24€

Gu-N LP

Release date : July 1st

Gu-N LP

ltd to 385 copies -Silkscreened jacket with obi (tan, orange or black) & inserts, liner notes by Michel Henritzi

Formed in 1994 by  Hidenobu Kaneda (Yuragi), alongside Fumio Kosakai (Incapacitants, Hijokaidan, C.C.C.C.) ,  Ikuro Takahashi (Fushitsusha, Kousokuya, LSD March), Ryuichi Nagakubo (C.C.C.C., Yuragi), and Morihide Sawada (Yura Yura Teikoku, Marble Sheep), Gu-N played regularly at Plan-B in Tokyo, but released little during their relatively short time together. Hazy and hypnotic, their laminar improvisations, four of which appear on this untitled album, are compelling, oneiric visions for the ear.

In his liner notes for the album, Michel Henritzi writes that these Gu-N recordings situate the group within a broader trajectory of free improvisation and collective sound within Japan – Taj Mahal Travellers, East Bionic Symphonia, Marginal Consort, each of whom sprung, in many ways, from the radical vision and creativity of Takehisa Kosugi. But there’s a unique spirit here that aligns Gu-N with these predecessors, while also marking out singular territory.

Kosakai’s background in noise, via his participation in Hijokaidan and Incapacitants, can be heard in the unrelenting oscillations and heavyweight drones that purr throughout each of these four tracks. Both Kosakai and Nagakubo were members of C.C.C.C., perhaps the clearest precursors to Gu-N in their psychedelic density, though Gu-N trade in C.C.C.C.’s volcanic energy for a more tempered, sensuous exploration of tone and time.

There’s also a brutish element to Gu-N’s improvisations – see the saturated spectrum, rumbling and phasing throughout the album, and the crushing, almost Amon Düül-esque drum tattoos that Takahashi pounds out on the second track (recorded in 1998), punctuating the music from deep inside its hallucinatory murk. Elsewhere, as on the third track (one of three recorded in 1994), Kosakai’s cello scrapes out armfuls of buzz-tone as Sawada’s bouzouki trills out, elastic and vibrant, across spindrift electronics and lung-spun winds.

What’s most impressive here, though, is the way each player, formidable musicians in their own right, defers to the might of the communal and the collective. The quintet broke up in 1998, leaving behind scant recorded evidence – just one, self-titled CD, on Pataphysique, released in 1995. This LP is a most welcome addition to the small but blissful body of recorded work made public by this mysterious quintet of spirit channelers.

24€

Ki LP Mico, Tamio Shiraishi & Fritz Welch

Available on May 13, 2022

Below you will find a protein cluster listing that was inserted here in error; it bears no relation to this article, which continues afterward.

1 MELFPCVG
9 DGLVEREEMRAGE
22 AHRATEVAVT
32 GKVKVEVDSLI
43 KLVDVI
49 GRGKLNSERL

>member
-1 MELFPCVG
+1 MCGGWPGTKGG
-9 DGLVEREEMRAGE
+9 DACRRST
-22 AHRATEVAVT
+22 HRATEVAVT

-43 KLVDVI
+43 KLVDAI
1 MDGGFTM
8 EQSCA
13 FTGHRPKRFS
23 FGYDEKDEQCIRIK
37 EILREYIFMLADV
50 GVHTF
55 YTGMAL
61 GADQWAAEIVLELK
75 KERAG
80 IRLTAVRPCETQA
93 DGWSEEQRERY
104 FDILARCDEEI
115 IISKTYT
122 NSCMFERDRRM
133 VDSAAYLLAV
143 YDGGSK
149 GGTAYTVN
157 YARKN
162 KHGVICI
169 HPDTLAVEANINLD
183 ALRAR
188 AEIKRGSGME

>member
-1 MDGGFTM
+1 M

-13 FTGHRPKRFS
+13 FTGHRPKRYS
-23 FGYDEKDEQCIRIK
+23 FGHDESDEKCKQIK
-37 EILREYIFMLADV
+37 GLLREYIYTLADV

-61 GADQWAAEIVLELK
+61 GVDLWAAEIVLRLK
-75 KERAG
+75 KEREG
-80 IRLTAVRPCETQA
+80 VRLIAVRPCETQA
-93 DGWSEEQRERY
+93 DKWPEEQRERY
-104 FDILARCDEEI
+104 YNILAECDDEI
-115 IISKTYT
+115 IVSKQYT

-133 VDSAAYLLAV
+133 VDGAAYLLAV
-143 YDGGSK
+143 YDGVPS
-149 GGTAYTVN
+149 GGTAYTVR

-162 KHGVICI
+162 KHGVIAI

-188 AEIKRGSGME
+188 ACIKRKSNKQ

Ki (Mico – Tamio Shiraishi – Fritz Welch) LP ” Tearful face of my cute love [is begging to me] “

ltd to 285 copies -Silkscrened jacket with obi & inserts, liner notes by Jon Dale

Ki is a trio that pits long-time collaborators Tamio Shiraishi (saxophone, voice) and Takahashi Michiko aka Mico (drums, voice, vocoder, melodica, piano, percussion) against drummer, percussionist and vocalist Fritz Welch. They each bring a wealth of experience, from Shiraishi’s early moves in the Japanese underground of the late ‘70s and early ‘80s – he was a founding member of Fushitsusha, and played with Taco and Machinegun Tango – to his legendary, late-night solo New York subway performances; he and Mico also spent some time playing with No Neck Blues Band, while Welch, currently based in Glasgow, has a long history taking in stints with Peeesseye, Lambs Gamble and FvRTvR.

Tearful Face Of My Cute Love (Is Begging To Me), named after a yakuza song, is Ki’s first LP, after CD-Rs on Chocolate Monk (Ki No Sei, 2009) and Unverified (Stops Dropping, 2010). Documenting two live performances from 2008, it’s a startling, wild freedom chase, each piece stretching languorously across one side of the vinyl, giving the trio maximum space to thunder their way through space and time. Their West Nile 2008 show, on side one, opens with a battery of drums, fierce and livid, before Shiraishi’s unmistakable and remarkable whinnying, high-zone tone slithers into earshot. The stage is set, the battle moves forward, yet there’s remarkable simpatico between the three players, with Mico and Welch volleying guttural vocal exhortations at each other. When it does offer respite – see the sudden swoop into near-silence at around 12:30– everything’s still tense; who knows what’s around the corner?

For all its fury, though, Tearful Face Of My Cute Love… is full of oddly lyrical moments, too – see the sweet melody that winds out, with gentle melancholy, near the very end of the West Nile performance. This lyricism also haunts the second side of the album, a performance from Glassland, Brooklyn, which seems more focused on the intersection of incidents, from clattering cymbals to ghostly swarms of sax scream, to dive-bombing spirals of vocoder. There’s an appealing sense of audio verité here, as though you’re in the room with the performers, shaken and stirred by every movement, lost in the interlocking maze they’re weaving in real time. It’s a bracing, thrilling document of very immediate, human music – of three bodies moving through the world, sounding their environment. 

24€

Mura LP 2008-2021

Available on April 29th

Mura LP “2008-2021” An’archives

LP 12” ltd to 385, silkscreened white or chipboard jacket with obi (Black,vanilla or grapesicle), inserts and a postcard – Liner notes by Jon Dale

Please note : all vinyls have a click and pop on B side

Mura were a previously little-known group from Japan, formed by friends Kota Inukai (vocals, guitar), Masaki Endo (bass) and Sho Shibata (drums) in the late noughties. Performing mostly in small events in Sapporo, they were outsiders, and felt a kinship with few other groups, though Inukai mentions rock group Green Apple Quick Step, and hardcore band Ababazure as fellow travellers. This isolation surely feeds into the uniqueness of Mura’s music – they sound little like much that we know of the taggable Japanese underground of their times, and the music they recorded for this, their debut album, spanning a decade, is gloriously all over the shop, from delirious punk wig-outs to strange pop miniatures.